Republican Rep. Joe Barton of Texas is not, as Politico would have you believe, a "climate skeptic." Nor is Dana Rep. Dana Rohrabacher of California. They are climate change deniers — of the sort that a recent poll suggests may be harming the Republican Party with younger voters. For now, though, it doesn't matter. Far from suggesting a problem for the party's energy policies, denialism is trapped in a chicken-egg paradox with calls for additional fossil fuel extraction.
Politico's overly gentle article on climate "skeptics" is predicated on that non-existent political problem: Will the party's opposition to climate change make the party's energy strategy more difficult? Will the arguments of Barton (the Great Flood was climate change) and Rohrabacher (there was bad weather a century ago, too) make the Republican argument on energy a tough sell? Part of the Republican House leadership's plan for the August recess is to bring the party's energy message — more oil drilling, essentially — to congressional districts. Will denial of the scientific reality of climate change make that trickier?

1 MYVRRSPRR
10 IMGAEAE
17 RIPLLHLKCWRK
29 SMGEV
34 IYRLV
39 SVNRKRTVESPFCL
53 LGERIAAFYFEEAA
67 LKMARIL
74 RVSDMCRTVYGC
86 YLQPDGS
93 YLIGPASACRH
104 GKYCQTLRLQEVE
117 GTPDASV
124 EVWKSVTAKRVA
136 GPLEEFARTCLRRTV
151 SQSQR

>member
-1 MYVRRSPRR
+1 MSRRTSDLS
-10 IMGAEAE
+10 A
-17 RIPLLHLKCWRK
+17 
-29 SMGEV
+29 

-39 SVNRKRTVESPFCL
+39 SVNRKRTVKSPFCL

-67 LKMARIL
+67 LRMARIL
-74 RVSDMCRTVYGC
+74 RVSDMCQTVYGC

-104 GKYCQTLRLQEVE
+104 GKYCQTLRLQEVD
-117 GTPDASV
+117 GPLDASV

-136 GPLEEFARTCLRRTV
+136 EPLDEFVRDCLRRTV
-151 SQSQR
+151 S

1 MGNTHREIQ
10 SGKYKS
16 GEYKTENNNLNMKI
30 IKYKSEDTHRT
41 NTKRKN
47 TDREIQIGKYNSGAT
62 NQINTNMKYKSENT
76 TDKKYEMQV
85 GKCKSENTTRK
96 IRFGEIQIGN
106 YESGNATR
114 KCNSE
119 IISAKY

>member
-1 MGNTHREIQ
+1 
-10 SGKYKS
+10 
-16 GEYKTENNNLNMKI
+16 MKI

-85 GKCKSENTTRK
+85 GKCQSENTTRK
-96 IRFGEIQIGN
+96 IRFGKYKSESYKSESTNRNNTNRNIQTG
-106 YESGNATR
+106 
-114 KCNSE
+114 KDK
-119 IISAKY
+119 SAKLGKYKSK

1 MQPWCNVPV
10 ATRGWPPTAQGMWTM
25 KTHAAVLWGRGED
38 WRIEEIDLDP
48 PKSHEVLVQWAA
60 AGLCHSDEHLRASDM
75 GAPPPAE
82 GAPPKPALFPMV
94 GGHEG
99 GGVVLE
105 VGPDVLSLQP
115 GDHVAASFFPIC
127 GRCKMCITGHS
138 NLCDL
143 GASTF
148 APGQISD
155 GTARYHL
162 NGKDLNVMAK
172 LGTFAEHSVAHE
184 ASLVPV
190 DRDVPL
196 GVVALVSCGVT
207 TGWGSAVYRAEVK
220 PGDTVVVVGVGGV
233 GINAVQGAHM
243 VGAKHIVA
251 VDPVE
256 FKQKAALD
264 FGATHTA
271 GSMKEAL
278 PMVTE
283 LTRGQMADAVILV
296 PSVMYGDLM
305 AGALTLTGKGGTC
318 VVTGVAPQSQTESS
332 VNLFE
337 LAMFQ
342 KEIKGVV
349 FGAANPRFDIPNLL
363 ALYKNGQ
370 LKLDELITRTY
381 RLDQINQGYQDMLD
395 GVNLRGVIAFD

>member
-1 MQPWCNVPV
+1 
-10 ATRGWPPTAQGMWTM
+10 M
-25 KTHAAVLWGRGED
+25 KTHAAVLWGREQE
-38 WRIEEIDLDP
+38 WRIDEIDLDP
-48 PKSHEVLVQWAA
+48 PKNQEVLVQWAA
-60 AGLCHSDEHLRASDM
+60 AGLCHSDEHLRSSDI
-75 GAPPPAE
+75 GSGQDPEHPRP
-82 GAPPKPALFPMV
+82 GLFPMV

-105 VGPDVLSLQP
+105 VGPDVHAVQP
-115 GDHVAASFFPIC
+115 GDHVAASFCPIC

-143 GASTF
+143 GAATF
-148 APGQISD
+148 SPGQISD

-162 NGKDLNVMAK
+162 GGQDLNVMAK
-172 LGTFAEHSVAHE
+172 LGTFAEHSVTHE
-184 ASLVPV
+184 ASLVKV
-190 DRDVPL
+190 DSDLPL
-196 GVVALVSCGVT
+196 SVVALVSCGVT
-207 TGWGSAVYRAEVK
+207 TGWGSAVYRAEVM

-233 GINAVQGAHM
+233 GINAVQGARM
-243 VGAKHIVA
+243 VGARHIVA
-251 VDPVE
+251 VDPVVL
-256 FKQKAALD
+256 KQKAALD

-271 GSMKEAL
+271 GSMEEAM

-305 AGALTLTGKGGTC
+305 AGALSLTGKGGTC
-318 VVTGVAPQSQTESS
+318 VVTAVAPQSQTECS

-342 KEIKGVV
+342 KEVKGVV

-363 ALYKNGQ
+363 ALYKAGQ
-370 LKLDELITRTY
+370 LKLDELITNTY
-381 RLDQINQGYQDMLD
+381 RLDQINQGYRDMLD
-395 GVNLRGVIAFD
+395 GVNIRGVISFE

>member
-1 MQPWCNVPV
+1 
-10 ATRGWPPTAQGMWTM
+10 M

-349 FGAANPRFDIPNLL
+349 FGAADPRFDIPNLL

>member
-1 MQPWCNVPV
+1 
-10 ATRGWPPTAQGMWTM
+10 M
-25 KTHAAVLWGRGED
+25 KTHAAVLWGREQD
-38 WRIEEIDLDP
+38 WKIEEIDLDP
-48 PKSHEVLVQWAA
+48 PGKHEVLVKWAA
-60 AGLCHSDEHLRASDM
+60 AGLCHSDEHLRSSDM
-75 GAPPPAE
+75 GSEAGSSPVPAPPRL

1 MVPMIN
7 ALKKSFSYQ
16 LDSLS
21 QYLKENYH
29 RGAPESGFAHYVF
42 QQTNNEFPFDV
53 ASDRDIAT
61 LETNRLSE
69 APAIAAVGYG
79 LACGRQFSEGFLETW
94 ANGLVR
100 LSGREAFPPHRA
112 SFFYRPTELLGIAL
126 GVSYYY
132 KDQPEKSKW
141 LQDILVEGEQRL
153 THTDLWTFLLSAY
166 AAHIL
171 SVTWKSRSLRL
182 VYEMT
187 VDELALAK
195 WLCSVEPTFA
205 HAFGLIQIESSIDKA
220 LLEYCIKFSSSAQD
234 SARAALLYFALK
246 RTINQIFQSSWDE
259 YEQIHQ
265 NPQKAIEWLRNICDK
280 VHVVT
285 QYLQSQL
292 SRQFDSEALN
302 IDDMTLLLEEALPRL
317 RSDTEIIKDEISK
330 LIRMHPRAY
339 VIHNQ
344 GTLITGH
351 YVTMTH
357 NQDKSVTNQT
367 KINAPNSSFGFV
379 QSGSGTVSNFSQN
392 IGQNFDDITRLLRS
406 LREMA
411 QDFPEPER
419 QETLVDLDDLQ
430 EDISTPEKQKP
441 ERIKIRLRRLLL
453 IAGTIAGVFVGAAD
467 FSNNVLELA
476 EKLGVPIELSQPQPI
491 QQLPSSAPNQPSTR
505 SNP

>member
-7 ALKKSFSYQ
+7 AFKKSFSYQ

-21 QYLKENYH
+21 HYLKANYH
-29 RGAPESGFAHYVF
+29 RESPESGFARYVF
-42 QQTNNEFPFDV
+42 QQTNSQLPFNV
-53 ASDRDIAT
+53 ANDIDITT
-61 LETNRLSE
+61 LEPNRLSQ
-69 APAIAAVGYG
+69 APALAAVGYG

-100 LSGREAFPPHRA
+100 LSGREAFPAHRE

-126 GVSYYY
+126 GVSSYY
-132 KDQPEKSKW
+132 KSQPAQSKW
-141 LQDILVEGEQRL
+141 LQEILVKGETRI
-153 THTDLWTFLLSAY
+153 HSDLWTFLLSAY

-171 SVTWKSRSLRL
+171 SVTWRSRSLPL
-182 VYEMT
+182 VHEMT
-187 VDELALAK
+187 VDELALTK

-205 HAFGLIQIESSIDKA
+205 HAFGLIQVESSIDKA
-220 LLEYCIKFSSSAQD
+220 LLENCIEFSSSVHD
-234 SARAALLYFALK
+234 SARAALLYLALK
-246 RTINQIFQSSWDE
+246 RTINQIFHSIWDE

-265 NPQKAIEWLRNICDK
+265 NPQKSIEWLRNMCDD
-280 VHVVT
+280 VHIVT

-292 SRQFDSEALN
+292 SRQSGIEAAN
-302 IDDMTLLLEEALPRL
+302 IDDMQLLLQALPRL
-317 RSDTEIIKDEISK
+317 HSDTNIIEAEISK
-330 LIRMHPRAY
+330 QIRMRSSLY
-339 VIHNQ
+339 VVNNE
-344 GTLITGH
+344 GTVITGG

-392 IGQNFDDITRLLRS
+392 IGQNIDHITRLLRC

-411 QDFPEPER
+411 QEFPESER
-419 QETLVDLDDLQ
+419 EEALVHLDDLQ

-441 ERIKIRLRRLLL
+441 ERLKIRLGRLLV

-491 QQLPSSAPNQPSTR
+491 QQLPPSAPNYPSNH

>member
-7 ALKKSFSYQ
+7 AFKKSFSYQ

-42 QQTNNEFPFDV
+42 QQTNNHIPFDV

Not with young people. Last week, a survey conducted for an environmental group by two polling firms — a Republican firm and the pollster that did both of Obama's campaigns — discovered that young people are already hostile to that message. The Guardian reported on the results.
The implications were even more harsh for those Republicans who block Obama on climate action and dispute the entire body of science behind climate change. "For voters under 35, denying climate change signals a much broader failure of values and leadership," the polling memo said. Many young voters would write such candidates off completely, with 37% describing climate change deniers as "ignorant", 29% as "out of touch" and 7% simply as "crazy".
The climate cranks were unlikely to pick up many points with their base either; just under half of young Republicans said they would be less likely to vote for a climate change denier.
The League of Conservation Voters, which commissioned the poll, offers a more full set of data, albeit one that excludes the specific questions asked.